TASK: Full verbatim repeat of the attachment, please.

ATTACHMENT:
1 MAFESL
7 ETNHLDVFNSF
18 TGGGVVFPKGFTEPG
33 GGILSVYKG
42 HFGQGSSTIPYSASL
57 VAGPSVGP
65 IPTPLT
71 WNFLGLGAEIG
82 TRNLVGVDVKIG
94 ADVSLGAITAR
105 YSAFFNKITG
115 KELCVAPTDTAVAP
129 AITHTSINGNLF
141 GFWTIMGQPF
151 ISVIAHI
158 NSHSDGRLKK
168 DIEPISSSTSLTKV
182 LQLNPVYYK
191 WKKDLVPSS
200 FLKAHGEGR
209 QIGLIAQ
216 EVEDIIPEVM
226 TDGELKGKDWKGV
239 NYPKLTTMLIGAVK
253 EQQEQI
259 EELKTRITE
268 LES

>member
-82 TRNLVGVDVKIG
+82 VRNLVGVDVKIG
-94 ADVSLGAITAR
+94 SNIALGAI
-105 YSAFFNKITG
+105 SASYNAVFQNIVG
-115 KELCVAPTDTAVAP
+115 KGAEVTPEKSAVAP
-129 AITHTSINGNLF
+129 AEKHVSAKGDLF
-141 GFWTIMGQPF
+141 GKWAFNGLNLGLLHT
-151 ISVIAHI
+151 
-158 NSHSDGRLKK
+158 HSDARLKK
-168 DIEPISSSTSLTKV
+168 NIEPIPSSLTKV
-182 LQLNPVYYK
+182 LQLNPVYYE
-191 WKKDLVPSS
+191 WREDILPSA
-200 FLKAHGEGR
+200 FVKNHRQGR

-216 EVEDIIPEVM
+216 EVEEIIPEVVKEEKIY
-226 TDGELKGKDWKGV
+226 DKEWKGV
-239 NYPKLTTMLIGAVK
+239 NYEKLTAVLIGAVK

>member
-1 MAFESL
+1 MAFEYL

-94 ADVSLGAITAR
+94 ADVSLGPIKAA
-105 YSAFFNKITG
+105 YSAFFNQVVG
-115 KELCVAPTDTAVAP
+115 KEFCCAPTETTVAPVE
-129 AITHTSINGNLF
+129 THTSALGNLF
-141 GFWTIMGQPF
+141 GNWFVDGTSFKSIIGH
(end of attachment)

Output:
1 MAFESL
7 ETNHLDVFNSF
18 TGGGVVFPKGFTEPG
33 GGILSVYKG
42 HFGQGSSTIPYSASL
57 VAGPSVGP
65 IPTPLT
71 WNFLGLGAEIG
82 TRNLVGVDVKIG
94 ADVSLGAITAR
105 YSAFFNKITG
115 KELCVAPTDTAVAP
129 AITHTSINGNLF
141 GFWTIMGQPF
151 ISVIAHI
158 NSHSDGRLKK
168 DIEPISSSTSLTKV
182 LQLNPVYYK
191 WKKDLVPSS
200 FLKAHGEGR
209 QIGLIAQ
216 EVEDIIPEVM
226 TDGELKGKDWKGV
239 NYPKLTTMLIGAVK
253 EQQEQI
259 EELKTRITE
268 LES

>member
-82 TRNLVGVDVKIG
+82 VRNLVGVDVKIG
-94 ADVSLGAITAR
+94 SNIALGAI
-105 YSAFFNKITG
+105 SASYNAVFQNIVG
-115 KELCVAPTDTAVAP
+115 KGAEVTPEKSAVAP
-129 AITHTSINGNLF
+129 AEKHVSAKGDLF
-141 GFWTIMGQPF
+141 GKWAFNGLNLGLLHT
-151 ISVIAHI
+151 
-158 NSHSDGRLKK
+158 HSDARLKK
-168 DIEPISSSTSLTKV
+168 NIEPIPSSLTKV
-182 LQLNPVYYK
+182 LQLNPVYYE
-191 WKKDLVPSS
+191 WREDILPSA
-200 FLKAHGEGR
+200 FVKNHRQGR

-216 EVEDIIPEVM
+216 EVEEIIPEVVKEEKIY
-226 TDGELKGKDWKGV
+226 DKEWKGV
-239 NYPKLTTMLIGAVK
+239 NYEKLTAVLIGAVK

>member
-1 MAFESL
+1 MAFEYL

-94 ADVSLGAITAR
+94 ADVSLGPIKAA
-105 YSAFFNKITG
+105 YSAFFNQVVG
-115 KELCVAPTDTAVAP
+115 KEFCCAPTETTVAPVE
-129 AITHTSINGNLF
+129 THTSALGNLF
-141 GFWTIMGQPF
+141 GNWFVDGTSFKSIIGH